What’s on MPR News – 9/11/18

Steven John, hosting MPR’s All Things Considered from studio 331.

Tuesday September 11, 2018
(Subject to change as events dictate)

9 a.m. – MPR News with Kerri Miller
The Trump era of American politics is full of unprecedented rhetoric. But what is it doing to political humor?

Guest: Alison Dagnes, professor of political science at Shippensburg University

9:30 a.m. – Author Michael Donkor talks about his new novel, “Housegirl.” The book follows the story of three Ghanaian girls dealing with friendships, family and domestic servitude in London and Ghana.

10 a.m.- 1A with Joshua Johnson
What powers should the government have to keep undocumented immigrant children in detention? The Department of Homeland Security says the Flores Agreement, which protects children from indefinite, prison-like detention, stops it from enforcing laws passed by Congress. New rules would be a work around. Who wins the legal battle? Or is this move more about the politics?

11 a.m. – MPR News at 11
A recent study by the Urban Institute found that forty percent of Americans are unable to afford basic living necessities, such as food and rent. 38 percent of renters spend over one-third of their monthly income on housing. Homelessness is rising across the country. Who is most at risk of being evicted? What can you do to prevent eviction?

Guests: Jesse McCoy, James Scott Farrin Lecturing Fellow and supervising attorney for the Duke Law Civil Justice Clinic;
Maya Brennan, Senior Policy Associate for the Urban Institute.

12 p.m. – MPR News Presents
A new APM Reports documentary, “Still Rising: First Generation College Students a Decade Later.

1 p.m. – The Takeaway
Inside one black market you may not know about where the goods are dinosaur bones. The tension between commercial fossil collectors and the scientists hunting fossils for research.

2 p.m. – BBC NewsHour
The imprisoned former Brazilian President Lula says he’s given up the legal battle to run again, and nominates his running mate as candidate; Hungary’s prime minister tries to head off EU sanctions against his country by addressing the European parliament in person; how Artificial Intelligence has identified yet more radio signals from outer space.

3 p.m. – All Things Considered
Hurricane Florence; barriers to voting; Automation comes to McDonald’s; barn owls and ADHD.

6:00 p.m. – Marketplace
Today, six banks manage more than half of the banking assets in the U.S. A look at how the ‘too big to fail’ banks got so big.

6:30 p.m. – The Daily
Bob Woodward’s reporting on the Nixon administration pioneered an approach to journalism that drew from anonymous sources and has been widely used since. He has deployed that form of reporting in his new book to tell the story of the Trump administration.

Guests: Mr. Woodward, author of “Fear: Trump in the White House,” speaks with Michael S. Schmidt, a Washington correspondent for The New York Times.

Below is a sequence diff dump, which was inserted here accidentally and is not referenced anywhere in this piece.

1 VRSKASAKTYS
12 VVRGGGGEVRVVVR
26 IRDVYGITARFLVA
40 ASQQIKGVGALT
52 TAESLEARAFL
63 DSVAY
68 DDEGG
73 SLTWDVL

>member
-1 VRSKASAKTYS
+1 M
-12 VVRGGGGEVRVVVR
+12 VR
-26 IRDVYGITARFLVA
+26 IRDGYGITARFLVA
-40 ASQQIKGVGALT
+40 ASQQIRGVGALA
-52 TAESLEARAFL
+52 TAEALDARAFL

7 p.m. – The World
Erica McSwan was 7 years old when the terrorist attacks took place in 2001. Today, she’s a First Lieutenant in the US Army serving in Afghanistan. McSwan tells host Marco Werman about her own family’s story of September 11th, her current job in the military, and her view of the American mission in the war that began 17 years ago.

Also, The World’s Shirin Jaafari has her second report in our week-long series about women’s lives in Afghanistan. The American University of Afghanistan in Kabul is a symbol of hope for many young Afghans with dreams about higher education. The irony is that getting an education has also made those students a target.

And, is peace breaking out in the Horn of Africa? Crowds cheered today as leaders from Ethiopia and Eritrea opened two key border crossings were closed for more than 20 years. It’s part of a trend in the region. Marco speaks with Boston University’s Michael Woldemariam about what’s happening there.

Plus, the history and tradition of authentic Chinese cuisine in Arkansas. Kevin Kim grew up there. He’s a PhD candidate at the University of Maryland and he’s been interviewing Chinese grocers and restaurant owners all around the Mississippi Delta to reveal the surprising story. Marco hears all about it from Kevin.

8 p.m. – Fresh Air
Journalist Bob Woodward, who has reported on eight presidencies, from Nixon to Obama. His new book Fear: Trump in the White House is an investigation of the Trump administration, including hundreds of hours of interviews with first hand sources. These sources include former White House Chief of Staff Reince Priebus, former economic advisor Gary D. Cohn, and former White House Staff Secretary Rob Porter. Woodward reports on the dysfunction in the White House, including the efforts of staff to subvert the president by removing from his desk a draft document withdrawing from the trade agreement with South Korea. He also covers Trump’s reaction to the Mueller investigation.